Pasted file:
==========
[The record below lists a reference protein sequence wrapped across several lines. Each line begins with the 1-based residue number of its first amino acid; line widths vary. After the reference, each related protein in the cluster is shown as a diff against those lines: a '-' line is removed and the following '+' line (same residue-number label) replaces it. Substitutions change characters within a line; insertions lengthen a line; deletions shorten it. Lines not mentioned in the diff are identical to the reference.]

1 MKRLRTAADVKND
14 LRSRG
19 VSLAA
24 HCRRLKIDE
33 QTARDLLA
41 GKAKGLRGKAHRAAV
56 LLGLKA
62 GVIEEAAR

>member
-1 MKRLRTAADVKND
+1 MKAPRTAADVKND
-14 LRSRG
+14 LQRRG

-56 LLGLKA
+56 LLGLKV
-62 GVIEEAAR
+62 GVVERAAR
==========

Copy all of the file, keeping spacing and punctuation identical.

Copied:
[The record below lists a reference protein sequence wrapped across several lines. Each line begins with the 1-based residue number of its first amino acid; line widths vary. After the reference, each related protein in the cluster is shown as a diff against those lines: a '-' line is removed and the following '+' line (same residue-number label) replaces it. Substitutions change characters within a line; insertions lengthen a line; deletions shorten it. Lines not mentioned in the diff are identical to the reference.]

1 MKRLRTAADVKND
14 LRSRG
19 VSLAA
24 HCRRLKIDE
33 QTARDLLA
41 GKAKGLRGKAHRAAV
56 LLGLKA
62 GVIEEAAR

>member
-1 MKRLRTAADVKND
+1 MKAPRTAADVKND
-14 LRSRG
+14 LQRRG

-56 LLGLKA
+56 LLGLKV
-62 GVIEEAAR
+62 GVVERAAR